New Camper!


So, like I said, we planned to buy a new camper NEXT year, in 2017. But in January, we went to the Boat and RV show at the fairgrounds. After camping for 2 years we know better now what we really want, and what we DON’T. Although we did not go in with high expectations, we found a few models that we just kept thinking about.

The RV dealer kept the Show pricing going for a few weeks, and we made a few trips over. We kept coming back to two models in particular, and the more we looked at them (on the coldest, windiest day of the year) the more we just fell in love with one in particular.

It was by a maker we had never heard of – Grand Design.Our model is an Imagine 2800BH. Apparently Grand Design used to only make toy haulers, but expanded to travel trailers. We just loved everything about it, nowhere did we have to settle. It gave us more than we expected everywhere, and with the Show discount we saved about $10,000.

So after we brought it home, we got our old camper to sell and posted it. To refresh your memory:

We posted it on Craigslist for what we had in it, and immediately had multiple offers. The very first couple who looked at it drove off with it. From the time I posted it until it was off our property was 2 hours! So, out with the old, in with the new! We camped 19 times in three years and travelled 1,685 miles with our old camper. It was a perfect starter camper for us.

We leapt forward 36 years in RV technology in one bound! We had to learn how to operate everything. Also, our new camper required a weight distribution hitch with sway bars, which we never had before, so that had a learning curve.

An unexpected problem reared its head early on. Our old camper was 25 feet long.Our new one is 30′ bow to stern, 32′ with the tongue, so it didn’t fit in the same spot in the driveway. We decided to add more gravel and expand our driveway beside our pole barn. That way it is out of the way, and we can keep it plugged in to shore power. Here is our driveway before:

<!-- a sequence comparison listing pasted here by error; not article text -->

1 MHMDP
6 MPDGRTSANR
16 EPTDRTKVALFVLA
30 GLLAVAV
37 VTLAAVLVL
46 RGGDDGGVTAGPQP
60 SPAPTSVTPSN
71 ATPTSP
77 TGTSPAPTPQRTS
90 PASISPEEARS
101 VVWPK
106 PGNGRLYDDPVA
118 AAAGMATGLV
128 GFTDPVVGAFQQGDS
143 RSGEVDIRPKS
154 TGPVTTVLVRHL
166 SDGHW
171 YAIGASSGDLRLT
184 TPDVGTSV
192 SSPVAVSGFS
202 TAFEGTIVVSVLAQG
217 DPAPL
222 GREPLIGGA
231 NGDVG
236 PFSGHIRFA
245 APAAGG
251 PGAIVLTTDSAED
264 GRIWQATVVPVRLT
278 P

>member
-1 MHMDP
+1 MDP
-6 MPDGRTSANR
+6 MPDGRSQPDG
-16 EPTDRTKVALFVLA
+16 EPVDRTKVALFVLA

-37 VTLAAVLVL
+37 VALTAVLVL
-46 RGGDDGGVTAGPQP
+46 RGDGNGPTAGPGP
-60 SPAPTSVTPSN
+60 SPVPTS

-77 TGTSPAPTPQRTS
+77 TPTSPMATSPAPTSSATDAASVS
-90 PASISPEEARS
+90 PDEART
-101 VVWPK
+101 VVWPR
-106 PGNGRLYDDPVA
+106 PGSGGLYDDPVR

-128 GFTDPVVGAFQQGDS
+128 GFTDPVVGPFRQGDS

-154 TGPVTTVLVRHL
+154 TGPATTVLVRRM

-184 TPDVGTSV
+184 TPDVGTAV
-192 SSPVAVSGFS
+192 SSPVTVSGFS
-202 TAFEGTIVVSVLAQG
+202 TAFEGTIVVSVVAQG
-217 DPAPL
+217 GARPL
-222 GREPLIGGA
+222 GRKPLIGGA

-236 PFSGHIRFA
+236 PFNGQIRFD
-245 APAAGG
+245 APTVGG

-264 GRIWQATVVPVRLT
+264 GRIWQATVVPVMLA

And after:

40 tons of gravel. Looks great, right? Small problem. Instead of delivering crushed limestone gravel, which is sharp, oddly shaped, and locks together like puzzle pieces; they delivered 80,000 pounds of round river rock. So now, instead of a flat hard surface to drive on, my entire 200 foot driveway was like loose marbles. When you WALKED on it you sank in up to your ankles! Forget trying to back a camper up it, uphill! At first I got the camper stuck sideways in the driveway blocking the garage and the truck stuck in the yard, buried in the mud up to the axles.

Eventually we got the camper straight and the truck unstuck, but the best we could do is put the camper halfway up the driveway straight and drive around it:


Eventually, little by little the driveway has compacted down and firmed up. This past weekend I managed to get it halfway beside the pole barn before the truck bogged down in the loose stone. Eventually I hope to rent a plate compactor and spread some lime dust and pack it all down really well. In the mean-time, it is workable.

So, now we started personalizing the camper and making little improvements. From simple decoration:

To more practical concerns:

Nowhere to hang a coat? There is now!


What doofus builds a bathroom without TOWELL BARS? Where are you supposed to put your towells?

We usually camp with our small dog, Tessie. We don’t want her claws to snag the screen door so we added this panel. I am going to replace it soon with clear plexiglas cut to the proper size:mods


And mundane mods: A place to hang a broom, something to keep stuff in place while traveling:

I have also began some more functional modifications, but more on those later. Now we are ready to camp for the first time in 2016, and in April, we did!

NEXT: First time camping in the new camper.

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Julia and I both camped as kids and wanted our kids to have the same fun experiences. We have a son Nathaniel and a daughter Haley. We live in Marysville, Ohio.

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